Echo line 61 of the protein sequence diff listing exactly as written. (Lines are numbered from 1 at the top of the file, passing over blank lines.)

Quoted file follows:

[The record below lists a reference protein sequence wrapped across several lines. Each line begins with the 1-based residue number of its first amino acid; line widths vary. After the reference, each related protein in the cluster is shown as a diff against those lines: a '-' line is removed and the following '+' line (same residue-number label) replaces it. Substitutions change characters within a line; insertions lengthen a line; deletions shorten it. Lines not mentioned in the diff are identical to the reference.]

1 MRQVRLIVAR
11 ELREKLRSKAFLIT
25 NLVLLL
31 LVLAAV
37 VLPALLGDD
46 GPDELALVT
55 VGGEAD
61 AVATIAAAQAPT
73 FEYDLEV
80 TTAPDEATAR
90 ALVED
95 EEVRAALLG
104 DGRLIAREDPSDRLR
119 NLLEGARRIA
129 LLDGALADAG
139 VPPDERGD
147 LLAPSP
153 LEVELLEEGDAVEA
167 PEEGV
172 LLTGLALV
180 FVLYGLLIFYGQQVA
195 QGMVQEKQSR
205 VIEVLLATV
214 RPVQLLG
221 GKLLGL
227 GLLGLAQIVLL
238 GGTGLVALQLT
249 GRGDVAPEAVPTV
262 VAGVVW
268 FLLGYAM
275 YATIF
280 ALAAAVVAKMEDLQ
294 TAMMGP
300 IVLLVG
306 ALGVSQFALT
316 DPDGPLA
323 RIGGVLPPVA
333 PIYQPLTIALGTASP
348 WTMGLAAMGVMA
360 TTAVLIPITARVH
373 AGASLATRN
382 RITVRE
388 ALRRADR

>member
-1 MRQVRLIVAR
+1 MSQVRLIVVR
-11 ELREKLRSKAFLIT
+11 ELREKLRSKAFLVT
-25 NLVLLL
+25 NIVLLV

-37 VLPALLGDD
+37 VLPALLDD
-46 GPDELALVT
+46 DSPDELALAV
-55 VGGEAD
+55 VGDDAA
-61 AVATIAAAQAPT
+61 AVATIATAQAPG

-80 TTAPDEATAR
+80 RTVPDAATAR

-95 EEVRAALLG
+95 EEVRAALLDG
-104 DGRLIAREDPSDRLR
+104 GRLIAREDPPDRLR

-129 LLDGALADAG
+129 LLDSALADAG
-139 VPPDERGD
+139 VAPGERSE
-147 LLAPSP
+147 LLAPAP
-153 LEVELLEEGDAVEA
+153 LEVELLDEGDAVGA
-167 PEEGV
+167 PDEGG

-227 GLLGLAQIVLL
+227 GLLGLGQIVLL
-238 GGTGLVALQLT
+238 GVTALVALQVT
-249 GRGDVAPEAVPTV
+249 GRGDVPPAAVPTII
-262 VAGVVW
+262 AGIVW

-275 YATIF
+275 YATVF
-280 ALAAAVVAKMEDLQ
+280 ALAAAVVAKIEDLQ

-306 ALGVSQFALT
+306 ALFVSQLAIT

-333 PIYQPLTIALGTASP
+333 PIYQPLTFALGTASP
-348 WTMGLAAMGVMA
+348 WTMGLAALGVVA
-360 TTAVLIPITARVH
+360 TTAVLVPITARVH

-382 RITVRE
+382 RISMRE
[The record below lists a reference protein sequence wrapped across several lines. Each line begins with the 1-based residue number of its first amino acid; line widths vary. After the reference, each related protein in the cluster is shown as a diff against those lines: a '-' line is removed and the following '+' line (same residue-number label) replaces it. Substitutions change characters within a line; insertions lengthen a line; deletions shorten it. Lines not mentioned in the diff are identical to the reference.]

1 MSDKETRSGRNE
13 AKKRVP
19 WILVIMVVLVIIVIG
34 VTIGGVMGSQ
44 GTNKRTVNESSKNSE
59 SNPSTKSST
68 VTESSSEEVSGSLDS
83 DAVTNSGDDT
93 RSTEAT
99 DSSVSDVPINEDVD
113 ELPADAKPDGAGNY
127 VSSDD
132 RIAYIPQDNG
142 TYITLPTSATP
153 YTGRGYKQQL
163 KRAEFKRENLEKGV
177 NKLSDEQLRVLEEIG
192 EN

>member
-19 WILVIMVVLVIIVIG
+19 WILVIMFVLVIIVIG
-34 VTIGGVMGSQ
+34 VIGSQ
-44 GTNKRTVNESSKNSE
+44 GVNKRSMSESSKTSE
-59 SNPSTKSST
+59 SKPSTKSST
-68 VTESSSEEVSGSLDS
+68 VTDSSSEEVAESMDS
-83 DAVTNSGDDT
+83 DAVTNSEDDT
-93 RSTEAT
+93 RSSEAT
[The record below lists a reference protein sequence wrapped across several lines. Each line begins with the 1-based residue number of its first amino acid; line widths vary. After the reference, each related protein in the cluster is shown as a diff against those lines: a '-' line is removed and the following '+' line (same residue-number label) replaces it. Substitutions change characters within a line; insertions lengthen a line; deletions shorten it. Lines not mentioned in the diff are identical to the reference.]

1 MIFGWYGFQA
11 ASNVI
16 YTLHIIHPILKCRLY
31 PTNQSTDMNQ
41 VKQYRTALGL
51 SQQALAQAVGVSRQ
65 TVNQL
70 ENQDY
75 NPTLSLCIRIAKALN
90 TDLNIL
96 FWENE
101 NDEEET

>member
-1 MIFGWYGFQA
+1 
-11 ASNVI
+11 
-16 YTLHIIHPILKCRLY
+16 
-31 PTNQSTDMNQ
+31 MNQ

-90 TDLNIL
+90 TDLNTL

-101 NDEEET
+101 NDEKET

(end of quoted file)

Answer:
+80 RTVPDAATAR